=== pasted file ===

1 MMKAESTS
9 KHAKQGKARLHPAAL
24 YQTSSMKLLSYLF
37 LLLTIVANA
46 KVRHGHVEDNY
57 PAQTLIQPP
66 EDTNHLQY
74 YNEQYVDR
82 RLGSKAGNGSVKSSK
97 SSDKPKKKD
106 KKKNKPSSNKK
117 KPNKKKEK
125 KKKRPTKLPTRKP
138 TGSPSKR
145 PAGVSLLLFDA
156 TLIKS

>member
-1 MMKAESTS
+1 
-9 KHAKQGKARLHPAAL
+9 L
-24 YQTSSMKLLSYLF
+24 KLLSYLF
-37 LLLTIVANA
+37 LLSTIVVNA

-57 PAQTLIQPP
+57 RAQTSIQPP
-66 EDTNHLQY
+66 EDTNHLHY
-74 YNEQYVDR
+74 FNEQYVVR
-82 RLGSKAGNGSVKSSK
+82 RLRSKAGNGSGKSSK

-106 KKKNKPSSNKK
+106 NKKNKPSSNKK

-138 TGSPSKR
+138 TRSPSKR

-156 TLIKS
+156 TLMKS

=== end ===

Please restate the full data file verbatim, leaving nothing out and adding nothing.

1 MMKAESTS
9 KHAKQGKARLHPAAL
24 YQTSSMKLLSYLF
37 LLLTIVANA
46 KVRHGHVEDNY
57 PAQTLIQPP
66 EDTNHLQY
74 YNEQYVDR
82 RLGSKAGNGSVKSSK
97 SSDKPKKKD
106 KKKNKPSSNKK
117 KPNKKKEK
125 KKKRPTKLPTRKP
138 TGSPSKR
145 PAGVSLLLFDA
156 TLIKS

>member
-1 MMKAESTS
+1 
-9 KHAKQGKARLHPAAL
+9 L
-24 YQTSSMKLLSYLF
+24 KLLSYLF
-37 LLLTIVANA
+37 LLSTIVVNA

-57 PAQTLIQPP
+57 RAQTSIQPP
-66 EDTNHLQY
+66 EDTNHLHY
-74 YNEQYVDR
+74 FNEQYVVR
-82 RLGSKAGNGSVKSSK
+82 RLRSKAGNGSGKSSK

-106 KKKNKPSSNKK
+106 NKKNKPSSNKK

-138 TGSPSKR
+138 TRSPSKR

-156 TLIKS
+156 TLMKS